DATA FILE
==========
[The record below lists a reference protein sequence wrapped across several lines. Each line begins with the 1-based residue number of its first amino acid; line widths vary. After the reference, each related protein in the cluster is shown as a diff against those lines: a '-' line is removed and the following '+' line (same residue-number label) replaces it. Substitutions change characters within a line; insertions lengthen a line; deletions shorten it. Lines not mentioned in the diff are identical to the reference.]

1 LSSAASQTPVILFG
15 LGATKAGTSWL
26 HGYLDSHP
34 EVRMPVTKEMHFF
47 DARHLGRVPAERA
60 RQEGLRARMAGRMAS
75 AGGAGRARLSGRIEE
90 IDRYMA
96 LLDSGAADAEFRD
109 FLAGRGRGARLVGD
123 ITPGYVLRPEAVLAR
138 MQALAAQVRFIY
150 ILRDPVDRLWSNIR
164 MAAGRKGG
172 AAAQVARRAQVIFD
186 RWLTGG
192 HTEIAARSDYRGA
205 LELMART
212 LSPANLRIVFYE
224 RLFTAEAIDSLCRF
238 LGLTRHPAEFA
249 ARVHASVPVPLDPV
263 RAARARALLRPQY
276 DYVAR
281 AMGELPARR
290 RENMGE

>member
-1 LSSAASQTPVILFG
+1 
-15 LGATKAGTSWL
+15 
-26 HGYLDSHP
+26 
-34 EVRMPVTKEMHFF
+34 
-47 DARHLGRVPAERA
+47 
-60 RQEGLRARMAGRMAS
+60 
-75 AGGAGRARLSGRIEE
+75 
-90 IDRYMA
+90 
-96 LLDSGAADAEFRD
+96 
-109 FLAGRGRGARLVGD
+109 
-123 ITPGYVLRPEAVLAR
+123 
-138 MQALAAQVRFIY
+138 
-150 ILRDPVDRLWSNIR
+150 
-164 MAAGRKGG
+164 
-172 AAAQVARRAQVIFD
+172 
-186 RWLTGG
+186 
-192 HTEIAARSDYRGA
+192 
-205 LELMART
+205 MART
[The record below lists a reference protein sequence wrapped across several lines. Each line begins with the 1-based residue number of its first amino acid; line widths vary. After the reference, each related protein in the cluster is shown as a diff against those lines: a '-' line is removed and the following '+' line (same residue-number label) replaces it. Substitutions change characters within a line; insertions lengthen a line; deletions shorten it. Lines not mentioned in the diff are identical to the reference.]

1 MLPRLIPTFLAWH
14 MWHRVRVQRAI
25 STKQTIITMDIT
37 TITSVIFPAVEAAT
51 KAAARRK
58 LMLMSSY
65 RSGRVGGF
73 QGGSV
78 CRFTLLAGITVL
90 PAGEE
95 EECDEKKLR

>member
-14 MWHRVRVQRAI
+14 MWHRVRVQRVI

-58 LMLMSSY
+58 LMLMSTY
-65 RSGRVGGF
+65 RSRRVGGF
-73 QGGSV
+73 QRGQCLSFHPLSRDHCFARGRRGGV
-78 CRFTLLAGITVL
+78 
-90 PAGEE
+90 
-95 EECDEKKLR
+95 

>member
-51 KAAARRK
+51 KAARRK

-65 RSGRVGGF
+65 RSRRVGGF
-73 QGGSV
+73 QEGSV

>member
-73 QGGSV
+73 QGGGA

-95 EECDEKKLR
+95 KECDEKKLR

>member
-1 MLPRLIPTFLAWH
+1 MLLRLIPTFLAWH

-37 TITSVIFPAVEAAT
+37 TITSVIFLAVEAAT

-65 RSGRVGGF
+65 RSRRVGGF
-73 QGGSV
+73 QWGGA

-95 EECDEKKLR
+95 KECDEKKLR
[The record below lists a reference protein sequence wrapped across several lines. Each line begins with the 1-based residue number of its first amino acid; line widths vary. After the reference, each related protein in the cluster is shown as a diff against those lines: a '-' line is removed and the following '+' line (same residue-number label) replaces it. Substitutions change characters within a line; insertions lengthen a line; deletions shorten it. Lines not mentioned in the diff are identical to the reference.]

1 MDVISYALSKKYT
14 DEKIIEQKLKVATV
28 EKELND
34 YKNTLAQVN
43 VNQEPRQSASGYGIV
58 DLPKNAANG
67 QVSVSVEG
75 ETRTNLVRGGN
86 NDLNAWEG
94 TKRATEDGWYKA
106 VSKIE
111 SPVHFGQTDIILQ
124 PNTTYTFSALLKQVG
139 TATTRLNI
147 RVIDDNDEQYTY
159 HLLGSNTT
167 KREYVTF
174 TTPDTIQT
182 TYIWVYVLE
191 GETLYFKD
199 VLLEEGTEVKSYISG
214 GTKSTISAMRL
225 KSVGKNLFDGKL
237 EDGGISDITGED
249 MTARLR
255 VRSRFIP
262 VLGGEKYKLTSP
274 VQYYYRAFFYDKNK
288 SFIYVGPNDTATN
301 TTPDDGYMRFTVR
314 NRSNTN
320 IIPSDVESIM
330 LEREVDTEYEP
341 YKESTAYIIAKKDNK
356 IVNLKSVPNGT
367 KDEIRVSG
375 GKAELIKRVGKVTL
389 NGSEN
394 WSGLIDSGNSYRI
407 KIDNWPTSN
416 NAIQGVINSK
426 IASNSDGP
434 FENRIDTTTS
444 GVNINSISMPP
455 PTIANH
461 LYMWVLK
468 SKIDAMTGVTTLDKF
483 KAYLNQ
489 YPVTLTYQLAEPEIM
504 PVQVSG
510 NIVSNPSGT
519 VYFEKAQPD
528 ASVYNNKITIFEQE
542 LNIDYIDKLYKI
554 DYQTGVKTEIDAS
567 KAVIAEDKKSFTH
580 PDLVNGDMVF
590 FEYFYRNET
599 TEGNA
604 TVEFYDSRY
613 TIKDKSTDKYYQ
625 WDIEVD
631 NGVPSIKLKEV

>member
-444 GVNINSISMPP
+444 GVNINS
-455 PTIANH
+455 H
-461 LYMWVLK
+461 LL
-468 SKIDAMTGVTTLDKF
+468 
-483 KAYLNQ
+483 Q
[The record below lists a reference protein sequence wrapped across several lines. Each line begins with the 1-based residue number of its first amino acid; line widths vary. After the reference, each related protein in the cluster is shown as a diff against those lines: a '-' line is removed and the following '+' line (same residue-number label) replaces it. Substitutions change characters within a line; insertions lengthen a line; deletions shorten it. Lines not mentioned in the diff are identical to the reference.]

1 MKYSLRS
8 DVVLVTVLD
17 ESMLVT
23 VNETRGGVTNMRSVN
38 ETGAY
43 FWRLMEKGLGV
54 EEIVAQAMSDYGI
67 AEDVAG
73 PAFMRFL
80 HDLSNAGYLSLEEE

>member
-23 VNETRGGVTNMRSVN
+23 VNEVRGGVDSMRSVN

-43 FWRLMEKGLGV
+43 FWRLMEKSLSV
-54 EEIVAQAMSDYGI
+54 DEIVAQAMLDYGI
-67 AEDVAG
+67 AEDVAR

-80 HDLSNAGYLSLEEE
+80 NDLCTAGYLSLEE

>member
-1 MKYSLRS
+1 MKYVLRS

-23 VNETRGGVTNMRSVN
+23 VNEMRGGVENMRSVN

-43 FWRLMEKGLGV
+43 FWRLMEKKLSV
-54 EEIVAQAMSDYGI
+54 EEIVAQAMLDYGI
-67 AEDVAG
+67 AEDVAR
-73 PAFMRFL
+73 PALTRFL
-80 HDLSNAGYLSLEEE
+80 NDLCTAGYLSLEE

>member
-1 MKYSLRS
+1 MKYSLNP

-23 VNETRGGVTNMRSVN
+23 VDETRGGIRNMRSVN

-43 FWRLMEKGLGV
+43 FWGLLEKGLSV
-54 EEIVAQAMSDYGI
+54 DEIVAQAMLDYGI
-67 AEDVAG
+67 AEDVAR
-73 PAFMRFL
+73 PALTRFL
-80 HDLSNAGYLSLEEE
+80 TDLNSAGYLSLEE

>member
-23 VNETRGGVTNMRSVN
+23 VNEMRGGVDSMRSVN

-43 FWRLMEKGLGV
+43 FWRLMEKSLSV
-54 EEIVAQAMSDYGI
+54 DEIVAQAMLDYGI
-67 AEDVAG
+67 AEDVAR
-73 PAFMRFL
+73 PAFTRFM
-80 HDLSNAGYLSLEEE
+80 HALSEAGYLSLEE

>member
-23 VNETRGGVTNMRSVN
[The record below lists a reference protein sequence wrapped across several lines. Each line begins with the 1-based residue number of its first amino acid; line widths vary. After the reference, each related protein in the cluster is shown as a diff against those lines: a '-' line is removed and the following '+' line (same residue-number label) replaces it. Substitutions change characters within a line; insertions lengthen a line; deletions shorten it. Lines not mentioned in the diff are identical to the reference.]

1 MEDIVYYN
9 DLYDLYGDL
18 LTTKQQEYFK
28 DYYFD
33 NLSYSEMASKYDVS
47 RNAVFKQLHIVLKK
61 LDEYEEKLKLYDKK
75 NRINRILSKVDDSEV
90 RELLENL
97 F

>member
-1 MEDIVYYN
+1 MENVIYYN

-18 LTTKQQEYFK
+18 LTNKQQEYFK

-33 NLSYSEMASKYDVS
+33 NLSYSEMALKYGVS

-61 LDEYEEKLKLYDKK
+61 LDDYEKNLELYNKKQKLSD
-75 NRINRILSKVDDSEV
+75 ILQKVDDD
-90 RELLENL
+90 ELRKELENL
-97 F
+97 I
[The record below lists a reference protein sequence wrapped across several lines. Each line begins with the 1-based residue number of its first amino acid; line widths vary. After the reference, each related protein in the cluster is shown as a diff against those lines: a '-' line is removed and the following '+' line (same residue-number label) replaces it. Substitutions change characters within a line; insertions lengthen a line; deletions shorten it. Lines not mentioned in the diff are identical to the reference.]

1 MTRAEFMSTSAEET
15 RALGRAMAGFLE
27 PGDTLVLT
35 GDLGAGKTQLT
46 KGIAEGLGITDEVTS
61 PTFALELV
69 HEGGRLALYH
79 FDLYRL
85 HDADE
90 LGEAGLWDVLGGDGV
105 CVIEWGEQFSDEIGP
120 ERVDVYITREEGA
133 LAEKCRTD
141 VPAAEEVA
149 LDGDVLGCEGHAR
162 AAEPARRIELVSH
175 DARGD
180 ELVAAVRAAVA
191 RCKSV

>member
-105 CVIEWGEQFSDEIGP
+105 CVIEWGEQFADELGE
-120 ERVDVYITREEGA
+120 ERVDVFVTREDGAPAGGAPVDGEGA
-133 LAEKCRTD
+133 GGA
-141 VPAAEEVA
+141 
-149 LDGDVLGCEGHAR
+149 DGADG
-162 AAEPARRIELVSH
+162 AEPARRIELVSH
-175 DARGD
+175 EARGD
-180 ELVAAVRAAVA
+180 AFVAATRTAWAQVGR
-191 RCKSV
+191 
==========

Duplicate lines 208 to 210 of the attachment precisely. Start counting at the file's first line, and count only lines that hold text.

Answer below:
-67 AEDVAG
+67 AEDVAR

-80 HDLSNAGYLSLEEE